The wonderful ways of St. Francis


October 4 is the day that we celebrate the life of st. Francis of Assisi by honouring the animals around us. St. Francis is known as patron saint of the environment.

He also brought a very important other lesson to earth, that of distancing yourself from material goods in order to get closer to God.

In regards to ascended masters, st. Francis is said to have carried the same life energy as Lord Kuthumi, who works with people to understand spiritual truths.

St. Francis lived from around 1182 until 1226, a lifespan of around 44 years seems rather short for the great things he achieved in it.

He grew up as the son of a well-of merchant and a noble woman, a life that brought him riches and joy, an opportunity to be carefree in an age where those that had less material riches had a very hard time surviving. Yet, as still a rather young man, he realized that material riches was not what he craved from life. He craved to be close to God.

Now, in this day and age, more and more people chose the quality of life over material riches. St. Francis however, took it one step further. He denounced everything he had and put his full trust in God that he would be taken care of by the kindness of strangers.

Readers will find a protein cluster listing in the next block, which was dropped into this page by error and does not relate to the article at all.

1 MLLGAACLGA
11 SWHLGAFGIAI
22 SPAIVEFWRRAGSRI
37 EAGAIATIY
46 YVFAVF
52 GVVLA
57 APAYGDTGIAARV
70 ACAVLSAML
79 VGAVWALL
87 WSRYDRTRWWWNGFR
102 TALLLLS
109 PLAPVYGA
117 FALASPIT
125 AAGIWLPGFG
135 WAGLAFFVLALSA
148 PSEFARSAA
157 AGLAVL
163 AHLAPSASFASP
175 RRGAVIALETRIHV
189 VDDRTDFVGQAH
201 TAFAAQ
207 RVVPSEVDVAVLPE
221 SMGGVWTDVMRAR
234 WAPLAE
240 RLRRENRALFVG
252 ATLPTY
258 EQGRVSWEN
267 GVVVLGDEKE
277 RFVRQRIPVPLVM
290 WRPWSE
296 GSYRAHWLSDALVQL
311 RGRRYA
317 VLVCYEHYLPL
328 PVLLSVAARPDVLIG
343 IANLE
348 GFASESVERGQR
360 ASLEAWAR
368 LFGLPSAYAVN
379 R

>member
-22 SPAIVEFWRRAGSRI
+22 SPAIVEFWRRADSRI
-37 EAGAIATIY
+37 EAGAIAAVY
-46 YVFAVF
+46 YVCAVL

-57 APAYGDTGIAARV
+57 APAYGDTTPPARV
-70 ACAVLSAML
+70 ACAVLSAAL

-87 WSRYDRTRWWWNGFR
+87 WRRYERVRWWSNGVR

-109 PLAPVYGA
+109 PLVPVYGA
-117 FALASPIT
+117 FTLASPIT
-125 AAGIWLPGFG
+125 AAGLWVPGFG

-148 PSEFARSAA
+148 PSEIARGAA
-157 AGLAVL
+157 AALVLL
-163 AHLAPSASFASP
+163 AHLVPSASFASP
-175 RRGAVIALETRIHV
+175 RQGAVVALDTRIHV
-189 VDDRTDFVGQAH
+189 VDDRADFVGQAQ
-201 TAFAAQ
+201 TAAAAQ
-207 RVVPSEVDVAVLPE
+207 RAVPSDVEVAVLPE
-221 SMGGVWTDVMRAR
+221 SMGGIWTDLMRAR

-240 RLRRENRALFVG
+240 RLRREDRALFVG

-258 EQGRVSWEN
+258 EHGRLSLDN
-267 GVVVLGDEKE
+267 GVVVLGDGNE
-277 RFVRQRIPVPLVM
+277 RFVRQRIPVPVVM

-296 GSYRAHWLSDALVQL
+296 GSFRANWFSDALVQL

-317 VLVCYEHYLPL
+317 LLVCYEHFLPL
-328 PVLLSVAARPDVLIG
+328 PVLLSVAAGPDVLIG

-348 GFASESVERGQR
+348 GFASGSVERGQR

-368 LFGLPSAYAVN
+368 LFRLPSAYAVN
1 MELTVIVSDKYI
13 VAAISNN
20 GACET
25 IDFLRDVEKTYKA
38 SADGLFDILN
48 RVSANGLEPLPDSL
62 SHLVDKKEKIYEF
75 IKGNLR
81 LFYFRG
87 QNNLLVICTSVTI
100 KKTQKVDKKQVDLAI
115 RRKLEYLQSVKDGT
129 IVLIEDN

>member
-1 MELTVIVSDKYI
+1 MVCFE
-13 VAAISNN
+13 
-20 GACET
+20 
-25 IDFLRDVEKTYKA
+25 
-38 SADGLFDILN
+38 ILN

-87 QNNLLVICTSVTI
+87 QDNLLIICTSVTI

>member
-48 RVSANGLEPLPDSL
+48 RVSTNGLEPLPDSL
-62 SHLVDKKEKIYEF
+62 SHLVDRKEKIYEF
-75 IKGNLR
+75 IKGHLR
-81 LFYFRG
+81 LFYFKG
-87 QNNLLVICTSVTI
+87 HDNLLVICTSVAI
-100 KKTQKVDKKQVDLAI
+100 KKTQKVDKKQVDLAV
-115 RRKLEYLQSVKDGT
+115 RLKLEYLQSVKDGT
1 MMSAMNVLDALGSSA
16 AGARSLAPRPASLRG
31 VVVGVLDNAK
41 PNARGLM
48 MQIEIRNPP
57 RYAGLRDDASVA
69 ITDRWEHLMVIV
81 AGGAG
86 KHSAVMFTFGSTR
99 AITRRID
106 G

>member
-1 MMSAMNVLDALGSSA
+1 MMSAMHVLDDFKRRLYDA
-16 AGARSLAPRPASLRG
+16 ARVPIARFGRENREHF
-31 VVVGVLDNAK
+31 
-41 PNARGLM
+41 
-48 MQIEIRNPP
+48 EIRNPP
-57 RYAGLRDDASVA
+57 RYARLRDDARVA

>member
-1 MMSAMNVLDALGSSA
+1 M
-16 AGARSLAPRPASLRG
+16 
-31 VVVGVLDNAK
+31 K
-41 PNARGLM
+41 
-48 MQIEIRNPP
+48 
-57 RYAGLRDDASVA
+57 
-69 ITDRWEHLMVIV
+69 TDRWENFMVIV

When we think of a monk, we often see them wearing a robe of brown cloth, held together with a rope. This is the outfit that st. Francis choose to illustrate that he needed nothing more than the cloth on his back, and if someone would have approached him and asked for that, he would have given it up too.

Imagine how this would work. You give up your house, your car, your savings, your clothes, everything you possess. You then go out in the street and start preaching the word of God and begging your neighbours for food. This might not go down particularly well with your neighbours, nor did it go down very well with the friends and relatives of st. Francis.

Yet, Francis was determined and everything that crossed his path he saw as an opportunity given by God to get closed to him.

Francis’ attitude to everything that came on his path is likely the cause for him being the founder of a religious order that still continues today. He took every challenge with patience, kindness, and most important, good cheer. True saintly behaviour.

He showed this kindness and wholeheartedness, not just to his fellow humans, but to all beings he encountered, as they are all the creations of God.

Again, it is important that we take this in the context of time. Being kind to all animals in this day and age may not seem as remarkable as it was in at the beginning of the 13th century. Animals in those days did not have tailor-made food, treats, play time, etc. Animals had their place, and it was below the order of humans, humans saw themselves superior and therefor allowed to treat animals in ways that nowadays we would call the ‘cruelty to animals’ helpline for. And, here is Francis, giving kindness to animals, respecting them as if they were his equal.